I am delighted to host Dr Hutton on the blog today. With a doctorate and teaching career in physics and now a published author of a physics book, Dr Hutton comes well-equipped to explain why we should all have an interest in this cool subject.
I think that I have always been fascinated with Physics and trying to understand the world around me. One of my earliest memories is of trying to take apart electronics because I wanted to see how they worked. Over time, my parents learnt that they should never leave me alone with a screwdriver, but on top of that they also helped to fuel my curiosity. They taught me that it’s not wrong or ‘stupid’ not to know something, but that there are ways in which you can find answers through books or, in today’s world, the internet. They even showed me that we don’t have all the answers yet and that there are still things that we don’t understand or that are yet to be discovered.
My love of Physics stayed with me through school, fuelled by my wonderful (if slightly eccentric) Physics teacher, Mrs McCann. But as I grew older it became more specialised and I found the area of Physics that I could never find out enough about: space. My enthusiasm for wanting to know more about how the Universe works, and how NASA can produce such breath-taking images of phenomena so large and so far away that we can barely understand the numbers, fuelled my drive through my undergraduate Physics degree and into my Astrophysics PhD. It was during my PhD that I found out that, while I enjoyed research and trying to piece together the infinite puzzle of the cosmos, I really came alive when explaining what I knew to others. I found that I really wanted them to understand what I was saying, and spent time coming up with analogies that I could use to explain complex physics ideas with everyday items. Overtime my passion for my outreach work grew, and I found myself wanting to pursue this career path once I finished my doctorate.
I was lucky enough to work for a time as the Outreach coordinator in the UCL Physics and Astronomy Department with the Ogden Trust, a Physics educational charity. While I loved my role enthusing children and adults alike about the wonders of Physics, I found that very few people considered Physics to be something they were good at, or something they wanted to do as a career. This was especially true for girls. I was asked, time and time again, ‘what can I do with Physics?’ and ‘what is Physics good for?’ Each time I would answer with examples of how Physics influences the world we live in, from the physical, mechanical laws that govern how we move and understanding the patterns in the stock market, to the design of their TV at home. In truth, people with a Physics background, whether A-level, degree or further study, work in a huge range of fields beyond the typical research scenario; engineering, finance, software design, film production, journalism and analytics to name just a few. There are even several high profile fiction authors with Physics degrees.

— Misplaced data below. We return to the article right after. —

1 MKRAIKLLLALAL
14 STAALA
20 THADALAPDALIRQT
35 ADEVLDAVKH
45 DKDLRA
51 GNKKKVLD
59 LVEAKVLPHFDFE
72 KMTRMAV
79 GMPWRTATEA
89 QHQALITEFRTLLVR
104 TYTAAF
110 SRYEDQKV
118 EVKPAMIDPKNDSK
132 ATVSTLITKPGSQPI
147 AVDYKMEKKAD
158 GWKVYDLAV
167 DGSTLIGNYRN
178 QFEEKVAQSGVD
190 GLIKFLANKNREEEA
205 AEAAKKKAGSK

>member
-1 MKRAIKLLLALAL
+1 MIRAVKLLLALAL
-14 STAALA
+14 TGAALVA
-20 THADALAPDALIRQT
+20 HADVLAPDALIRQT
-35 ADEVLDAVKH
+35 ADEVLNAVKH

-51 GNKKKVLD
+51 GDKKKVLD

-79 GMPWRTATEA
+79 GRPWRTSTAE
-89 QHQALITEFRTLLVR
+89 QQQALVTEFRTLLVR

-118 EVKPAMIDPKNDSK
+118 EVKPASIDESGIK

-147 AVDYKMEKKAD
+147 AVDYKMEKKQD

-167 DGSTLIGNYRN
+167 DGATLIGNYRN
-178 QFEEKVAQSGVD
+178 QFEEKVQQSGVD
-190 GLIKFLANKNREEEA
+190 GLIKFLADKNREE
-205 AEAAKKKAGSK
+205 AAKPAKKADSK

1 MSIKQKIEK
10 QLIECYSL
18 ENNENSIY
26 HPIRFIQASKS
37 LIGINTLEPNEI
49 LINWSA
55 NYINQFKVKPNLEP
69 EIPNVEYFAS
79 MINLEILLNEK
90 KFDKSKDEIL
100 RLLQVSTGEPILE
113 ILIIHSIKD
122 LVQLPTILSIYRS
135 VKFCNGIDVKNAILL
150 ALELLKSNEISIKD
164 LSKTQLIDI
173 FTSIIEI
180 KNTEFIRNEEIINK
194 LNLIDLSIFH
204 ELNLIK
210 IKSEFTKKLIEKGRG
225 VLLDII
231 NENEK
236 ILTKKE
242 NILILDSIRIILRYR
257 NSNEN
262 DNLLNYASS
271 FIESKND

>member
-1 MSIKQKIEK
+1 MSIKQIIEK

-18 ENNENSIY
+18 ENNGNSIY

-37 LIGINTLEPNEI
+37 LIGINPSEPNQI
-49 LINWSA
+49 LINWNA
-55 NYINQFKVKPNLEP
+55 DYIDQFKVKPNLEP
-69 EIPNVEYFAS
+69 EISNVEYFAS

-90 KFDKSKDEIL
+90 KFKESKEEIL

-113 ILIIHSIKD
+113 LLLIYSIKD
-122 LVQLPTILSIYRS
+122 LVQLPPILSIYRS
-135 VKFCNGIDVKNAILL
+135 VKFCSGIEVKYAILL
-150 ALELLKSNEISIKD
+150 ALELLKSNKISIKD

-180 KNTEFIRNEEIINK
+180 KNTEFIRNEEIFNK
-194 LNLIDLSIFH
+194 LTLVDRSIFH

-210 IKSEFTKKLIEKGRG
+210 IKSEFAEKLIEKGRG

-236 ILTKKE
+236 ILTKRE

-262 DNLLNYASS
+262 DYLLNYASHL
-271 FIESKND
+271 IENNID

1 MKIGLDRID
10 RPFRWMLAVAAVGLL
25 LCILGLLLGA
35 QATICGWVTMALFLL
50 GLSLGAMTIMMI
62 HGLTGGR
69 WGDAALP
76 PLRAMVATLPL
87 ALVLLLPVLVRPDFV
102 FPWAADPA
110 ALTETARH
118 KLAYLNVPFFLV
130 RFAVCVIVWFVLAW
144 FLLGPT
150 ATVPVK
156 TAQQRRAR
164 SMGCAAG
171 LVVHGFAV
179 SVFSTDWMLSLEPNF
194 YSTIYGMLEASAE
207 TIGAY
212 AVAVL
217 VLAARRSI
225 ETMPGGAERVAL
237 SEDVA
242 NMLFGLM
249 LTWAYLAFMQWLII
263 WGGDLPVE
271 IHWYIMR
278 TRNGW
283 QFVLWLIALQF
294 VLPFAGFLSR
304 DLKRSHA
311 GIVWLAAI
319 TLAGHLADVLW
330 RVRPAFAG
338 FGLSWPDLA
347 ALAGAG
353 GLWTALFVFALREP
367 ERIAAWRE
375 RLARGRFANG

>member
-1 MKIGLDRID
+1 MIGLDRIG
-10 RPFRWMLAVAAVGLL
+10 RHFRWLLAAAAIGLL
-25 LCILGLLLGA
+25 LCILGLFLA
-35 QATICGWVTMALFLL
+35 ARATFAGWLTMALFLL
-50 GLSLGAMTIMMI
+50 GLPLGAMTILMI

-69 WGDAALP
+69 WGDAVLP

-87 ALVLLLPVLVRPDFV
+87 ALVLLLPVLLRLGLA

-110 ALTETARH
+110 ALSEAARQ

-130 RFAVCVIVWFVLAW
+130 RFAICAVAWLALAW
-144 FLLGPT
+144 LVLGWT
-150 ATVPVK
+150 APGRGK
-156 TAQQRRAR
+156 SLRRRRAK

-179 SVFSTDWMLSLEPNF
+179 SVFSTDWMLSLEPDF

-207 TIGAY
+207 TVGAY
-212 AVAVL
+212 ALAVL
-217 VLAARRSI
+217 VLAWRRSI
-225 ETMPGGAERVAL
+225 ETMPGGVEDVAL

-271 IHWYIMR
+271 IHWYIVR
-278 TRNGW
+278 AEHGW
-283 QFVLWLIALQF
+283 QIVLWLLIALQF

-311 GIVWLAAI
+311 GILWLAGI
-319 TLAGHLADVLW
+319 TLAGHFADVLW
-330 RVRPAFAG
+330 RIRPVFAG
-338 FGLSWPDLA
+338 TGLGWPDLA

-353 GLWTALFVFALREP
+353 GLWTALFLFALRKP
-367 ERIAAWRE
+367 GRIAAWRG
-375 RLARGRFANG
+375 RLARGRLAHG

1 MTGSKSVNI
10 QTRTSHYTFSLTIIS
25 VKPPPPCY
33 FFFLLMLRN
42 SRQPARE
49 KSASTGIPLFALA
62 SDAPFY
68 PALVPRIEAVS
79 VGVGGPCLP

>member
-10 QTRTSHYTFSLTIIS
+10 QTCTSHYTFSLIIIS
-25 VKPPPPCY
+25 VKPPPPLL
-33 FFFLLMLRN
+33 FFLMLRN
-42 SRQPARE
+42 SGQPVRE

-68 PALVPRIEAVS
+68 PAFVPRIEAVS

Physics teaches you to think in a very analytical way. It encourages you to interpret the information you receive, and think about whether it is sensible or realistic; an excellent skill to have in today’s world of media bias and ‘fake news’.
Whenever I ran events aimed at the general public I found that, while many people find Physics interesting, they would never consider a career that uses Physics because they ‘didn’t understand Physics at school,’ or had no idea how to go about getting into a Science career. Because of this reaction I found myself increasingly working more and more in schools, both primary and secondary, focused on changing children’s perception of what a career in Physics really entails. I tried to encourage them, particularly the girls, that it was a subject they could enjoy, and more importantly be ‘good’ at, because they found it interesting. When I was approached by Pavilion Books to write Cool Physics I jumped at the chance, as it gave me the opportunity to try my hand at explaining some of the most interesting and complex phenomena in Physics in a way that was accessible to a younger audience – something that is not often attempted! I wanted to include a mix of explanations and practical experiments that could easily be carried out at home and, hopefully, inspire some of those who read it to want to know more, or even consider a career in Physics one day!
Today I work as Head of Physics in a North London girls’ school, trying to inspire girls about Physics and show them that it’s a subject they can understand and enjoy, and that is relevant to the world in which they live. I aim to inspire my students in the same way I was inspired at school by Mrs McCann, and between myself and the other Physics teacher we must be doing something right as Physics is currently the 4th most popular subject for A-level in the school! However, through my teaching I can only inspire the students who come into my classroom, whereas with Cool Physics I have the opportunity to reach a much wider audience. Hopefully it will encourage an older audience to give Physics another try, or show the next generation how awesome Physics can be, and more importantly how much we still don’t know. I hope some of them will be encouraged to work towards something yet to be discovered!
Cool Physics by Sarah Hutton is out now, £9.99 hardback, published by Pavilion, and you can buy it here. There are ten Cool books in the series, covering Architecture, Art, Astronomy, Maths, Mythology, Nature, Philosophy, Physics and Science Tricks. You can read MinervaReads review of Cool Mythology here